Organic things can carry coded messages about their home environments. Tree rings can tell scientists what the atmosphere was like when the tree was young. Lichens can reveal local air pollution levels. Now, scientists in Canada report that honey carries a message, too.
A survey of urban beehives around Vancouver, which was published last week in Nature Sustainability, showed that the hives’ honey contained minute levels of lead, especially downtown and near the city’s port. The readings suggest that honey can be a sensitive indicator of air quality. And with urban hives growing in number and already more numerous than many people realize, tracking their pollutant levels may offer an inexpensive way to monitor what’s in the air all over the world, said Dominique Weis, a professor of geochemistry at University of British Columbia and a co-author of the paper.
The project began when Hives for Humanity, a nonprofit that manages community beehives around the city, asked Dr. Weis to check the honey for lead and other substances. Bees are known to pick up trace amounts of metals, which settle on leaves and flowers from the air, as they forage for pollen.
The results showed very small levels of lead, along with traces of iron, zinc and other substances. A person would have to eat more than a pound of the honey a day to reach the U.S. Food and Drug Administration’s provisional tolerable lead intake level for an adult, Dr. Weis said. The Hives for Humanity honey compares favorably with honey elsewhere; its lead levels are below the worldwide average.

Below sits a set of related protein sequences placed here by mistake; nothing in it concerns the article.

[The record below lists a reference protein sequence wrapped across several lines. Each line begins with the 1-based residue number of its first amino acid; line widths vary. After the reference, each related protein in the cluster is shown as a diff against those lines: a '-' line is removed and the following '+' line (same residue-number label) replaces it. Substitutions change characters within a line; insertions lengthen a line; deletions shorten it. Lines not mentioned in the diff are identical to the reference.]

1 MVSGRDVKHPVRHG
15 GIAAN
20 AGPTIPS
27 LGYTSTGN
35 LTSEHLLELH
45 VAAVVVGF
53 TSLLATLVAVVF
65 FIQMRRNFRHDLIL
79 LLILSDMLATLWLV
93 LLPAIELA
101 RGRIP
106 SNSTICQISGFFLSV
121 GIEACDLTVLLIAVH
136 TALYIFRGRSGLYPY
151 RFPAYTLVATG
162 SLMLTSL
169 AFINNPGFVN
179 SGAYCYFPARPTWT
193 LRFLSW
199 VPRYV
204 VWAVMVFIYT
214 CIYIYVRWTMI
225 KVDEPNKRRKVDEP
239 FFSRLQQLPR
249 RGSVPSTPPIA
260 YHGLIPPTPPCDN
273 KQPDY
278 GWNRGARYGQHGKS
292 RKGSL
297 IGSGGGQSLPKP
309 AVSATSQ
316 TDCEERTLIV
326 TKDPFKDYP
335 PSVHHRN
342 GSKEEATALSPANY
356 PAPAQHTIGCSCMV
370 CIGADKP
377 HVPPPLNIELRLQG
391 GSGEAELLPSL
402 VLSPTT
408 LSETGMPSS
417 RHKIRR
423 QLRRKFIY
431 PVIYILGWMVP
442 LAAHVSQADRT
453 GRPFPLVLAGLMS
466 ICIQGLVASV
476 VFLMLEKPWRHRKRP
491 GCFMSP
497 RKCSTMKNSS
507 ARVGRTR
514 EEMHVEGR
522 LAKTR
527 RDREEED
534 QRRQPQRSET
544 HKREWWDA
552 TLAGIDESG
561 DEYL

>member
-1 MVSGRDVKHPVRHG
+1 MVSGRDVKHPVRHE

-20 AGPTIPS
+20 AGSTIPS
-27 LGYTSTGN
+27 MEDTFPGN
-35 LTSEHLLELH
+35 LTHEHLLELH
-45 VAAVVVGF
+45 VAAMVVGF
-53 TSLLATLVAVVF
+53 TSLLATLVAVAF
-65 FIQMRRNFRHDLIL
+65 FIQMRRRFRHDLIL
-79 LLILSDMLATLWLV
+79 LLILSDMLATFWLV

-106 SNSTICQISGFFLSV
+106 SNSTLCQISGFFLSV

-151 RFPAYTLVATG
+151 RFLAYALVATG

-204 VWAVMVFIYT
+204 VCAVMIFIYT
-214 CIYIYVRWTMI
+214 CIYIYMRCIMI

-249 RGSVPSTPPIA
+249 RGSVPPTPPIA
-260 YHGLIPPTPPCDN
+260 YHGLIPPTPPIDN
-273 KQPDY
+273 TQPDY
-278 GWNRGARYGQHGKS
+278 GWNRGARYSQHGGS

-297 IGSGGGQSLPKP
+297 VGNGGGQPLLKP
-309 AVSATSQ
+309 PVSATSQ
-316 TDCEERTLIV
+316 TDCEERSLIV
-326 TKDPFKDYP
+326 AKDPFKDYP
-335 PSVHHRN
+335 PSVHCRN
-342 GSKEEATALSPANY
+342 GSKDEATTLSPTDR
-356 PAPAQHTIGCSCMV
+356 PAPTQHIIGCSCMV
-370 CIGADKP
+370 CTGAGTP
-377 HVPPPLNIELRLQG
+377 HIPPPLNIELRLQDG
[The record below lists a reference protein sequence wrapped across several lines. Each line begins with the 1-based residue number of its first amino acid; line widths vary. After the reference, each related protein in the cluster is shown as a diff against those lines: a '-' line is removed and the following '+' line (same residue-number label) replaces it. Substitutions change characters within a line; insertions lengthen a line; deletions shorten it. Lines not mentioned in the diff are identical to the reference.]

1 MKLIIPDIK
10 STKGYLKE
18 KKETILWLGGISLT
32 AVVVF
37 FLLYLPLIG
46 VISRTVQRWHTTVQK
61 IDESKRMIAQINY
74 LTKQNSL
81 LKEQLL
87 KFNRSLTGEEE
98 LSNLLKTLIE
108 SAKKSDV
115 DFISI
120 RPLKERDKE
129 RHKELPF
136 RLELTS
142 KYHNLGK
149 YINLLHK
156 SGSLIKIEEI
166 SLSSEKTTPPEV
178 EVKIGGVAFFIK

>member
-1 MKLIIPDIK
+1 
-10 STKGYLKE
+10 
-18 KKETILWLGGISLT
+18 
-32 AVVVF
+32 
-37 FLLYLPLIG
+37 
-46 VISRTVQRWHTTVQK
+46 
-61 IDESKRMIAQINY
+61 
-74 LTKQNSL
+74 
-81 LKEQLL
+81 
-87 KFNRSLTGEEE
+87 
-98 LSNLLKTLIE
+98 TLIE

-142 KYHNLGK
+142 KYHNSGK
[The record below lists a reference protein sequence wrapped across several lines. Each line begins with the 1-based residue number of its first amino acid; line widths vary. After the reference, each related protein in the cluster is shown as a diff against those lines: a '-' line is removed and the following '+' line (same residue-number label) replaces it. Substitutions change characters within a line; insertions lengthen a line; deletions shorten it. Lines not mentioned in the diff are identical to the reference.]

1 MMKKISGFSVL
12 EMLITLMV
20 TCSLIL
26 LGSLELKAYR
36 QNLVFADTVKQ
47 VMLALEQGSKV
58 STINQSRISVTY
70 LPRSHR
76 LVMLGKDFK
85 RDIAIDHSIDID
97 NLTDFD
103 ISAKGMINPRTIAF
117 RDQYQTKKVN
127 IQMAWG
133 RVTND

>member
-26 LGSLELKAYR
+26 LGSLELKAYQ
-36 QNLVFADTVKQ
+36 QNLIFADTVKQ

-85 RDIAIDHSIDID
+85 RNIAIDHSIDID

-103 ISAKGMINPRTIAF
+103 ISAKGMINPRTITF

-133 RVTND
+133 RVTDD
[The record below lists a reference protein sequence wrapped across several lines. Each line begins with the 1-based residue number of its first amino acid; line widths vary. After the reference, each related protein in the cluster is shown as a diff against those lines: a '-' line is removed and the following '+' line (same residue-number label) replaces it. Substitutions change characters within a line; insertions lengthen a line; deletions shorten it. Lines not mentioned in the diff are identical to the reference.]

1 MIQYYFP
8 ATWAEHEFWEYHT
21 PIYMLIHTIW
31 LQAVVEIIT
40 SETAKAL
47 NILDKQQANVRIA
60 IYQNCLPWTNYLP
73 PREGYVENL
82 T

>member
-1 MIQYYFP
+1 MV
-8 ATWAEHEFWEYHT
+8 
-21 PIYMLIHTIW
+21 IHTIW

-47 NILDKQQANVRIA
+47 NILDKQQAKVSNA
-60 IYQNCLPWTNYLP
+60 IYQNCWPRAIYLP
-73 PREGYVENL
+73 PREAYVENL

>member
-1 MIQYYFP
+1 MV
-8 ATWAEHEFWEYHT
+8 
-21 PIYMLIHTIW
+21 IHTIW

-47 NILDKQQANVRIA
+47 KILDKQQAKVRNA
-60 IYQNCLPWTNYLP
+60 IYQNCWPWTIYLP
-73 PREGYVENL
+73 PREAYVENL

More interesting to the scientists, however, was that the technique showed how honey could serve as a sensitive pollution detector. The chemistry of different samples can reveal where the honey came from. Volcanoes, river rocks, coal and other natural sources of lead have their own distinctive signatures, based on the ratio of different isotopes of the heavy metal in them, said Kate Smith, a graduate student who worked with Dr. Weis and led the study. It was clear that the ratio of lead isotopes in the honey the team studied did not match the ratios detected in the nearby Fraser River or local sediments.
“What we can tell you is that the source is man-made, because it doesn’t correspond to anything that we have naturally,” Dr. Weis said.
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She and her colleagues think that coal burned by ships in Vancouver’s harbor, as well as emissions from cars in the city’s streets, might be sources of the lead. Going forward, scientists might be able to track improvements or declines in air quality over time by monitoring the beehives and analyzing the honey.
With sensitive instruments to pick up on these messages, and urban apiaries becoming more common, it’s possible to paint a picture of a world that appears ever more connected. The researchers hope to expand their honey-monitoring efforts to other cities.
“There are over 17,000 registered hives in the metro Vancouver region,” said Ms. Smith. “People come out of the woodwork and say, ‘You can come to my backyard and sample my hive.’ Or, ‘Show me how to do it, I want to know what’s in my honey.’”